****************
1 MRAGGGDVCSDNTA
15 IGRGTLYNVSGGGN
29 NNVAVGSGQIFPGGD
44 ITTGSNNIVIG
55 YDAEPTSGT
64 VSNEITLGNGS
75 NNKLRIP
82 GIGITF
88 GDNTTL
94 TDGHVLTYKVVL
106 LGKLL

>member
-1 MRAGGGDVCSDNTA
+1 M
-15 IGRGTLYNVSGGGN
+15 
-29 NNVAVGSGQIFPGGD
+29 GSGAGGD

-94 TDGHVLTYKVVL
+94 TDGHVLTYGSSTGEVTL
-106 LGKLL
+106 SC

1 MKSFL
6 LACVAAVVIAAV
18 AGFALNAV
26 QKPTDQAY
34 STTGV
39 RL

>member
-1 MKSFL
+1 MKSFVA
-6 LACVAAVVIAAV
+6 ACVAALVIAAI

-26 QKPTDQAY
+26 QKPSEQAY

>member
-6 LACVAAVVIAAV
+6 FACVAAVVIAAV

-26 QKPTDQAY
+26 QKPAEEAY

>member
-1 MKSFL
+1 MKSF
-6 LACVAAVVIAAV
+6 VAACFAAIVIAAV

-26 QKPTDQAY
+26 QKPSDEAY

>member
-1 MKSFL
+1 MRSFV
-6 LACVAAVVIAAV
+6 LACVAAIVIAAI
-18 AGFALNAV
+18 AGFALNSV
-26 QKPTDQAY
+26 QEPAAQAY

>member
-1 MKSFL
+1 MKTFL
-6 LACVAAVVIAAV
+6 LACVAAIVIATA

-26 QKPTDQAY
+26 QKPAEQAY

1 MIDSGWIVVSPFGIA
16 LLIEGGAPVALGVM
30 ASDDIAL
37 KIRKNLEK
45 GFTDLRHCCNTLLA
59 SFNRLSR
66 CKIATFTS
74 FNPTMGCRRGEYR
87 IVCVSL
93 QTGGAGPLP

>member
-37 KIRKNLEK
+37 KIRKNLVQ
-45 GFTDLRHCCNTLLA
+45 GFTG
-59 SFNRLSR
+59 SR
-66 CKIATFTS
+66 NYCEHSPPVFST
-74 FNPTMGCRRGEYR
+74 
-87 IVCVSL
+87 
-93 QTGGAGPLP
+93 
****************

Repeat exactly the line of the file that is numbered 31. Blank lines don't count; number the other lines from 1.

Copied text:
+1 MKSFVA